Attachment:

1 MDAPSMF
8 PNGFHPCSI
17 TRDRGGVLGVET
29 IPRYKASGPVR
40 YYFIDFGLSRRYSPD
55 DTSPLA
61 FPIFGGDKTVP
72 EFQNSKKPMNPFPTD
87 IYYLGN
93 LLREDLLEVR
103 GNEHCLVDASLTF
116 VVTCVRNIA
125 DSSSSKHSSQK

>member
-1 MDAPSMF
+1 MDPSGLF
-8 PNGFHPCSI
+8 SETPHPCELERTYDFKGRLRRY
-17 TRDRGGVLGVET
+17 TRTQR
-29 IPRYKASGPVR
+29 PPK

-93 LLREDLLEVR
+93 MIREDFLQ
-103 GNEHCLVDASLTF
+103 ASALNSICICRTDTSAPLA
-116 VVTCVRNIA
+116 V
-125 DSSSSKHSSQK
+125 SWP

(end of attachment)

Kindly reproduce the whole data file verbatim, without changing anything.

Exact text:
1 MDAPSMF
8 PNGFHPCSI
17 TRDRGGVLGVET
29 IPRYKASGPVR
40 YYFIDFGLSRRYSPD
55 DTSPLA
61 FPIFGGDKTVP
72 EFQNSKKPMNPFPTD
87 IYYLGN
93 LLREDLLEVR
103 GNEHCLVDASLTF
116 VVTCVRNIA
125 DSSSSKHSSQK

>member
-1 MDAPSMF
+1 MDPSGLF
-8 PNGFHPCSI
+8 SETPHPCELERTYDFKGRLRRY
-17 TRDRGGVLGVET
+17 TRTQR
-29 IPRYKASGPVR
+29 PPK

-93 LLREDLLEVR
+93 MIREDFLQ
-103 GNEHCLVDASLTF
+103 ASALNSICICRTDTSAPLA
-116 VVTCVRNIA
+116 V
-125 DSSSSKHSSQK
+125 SWP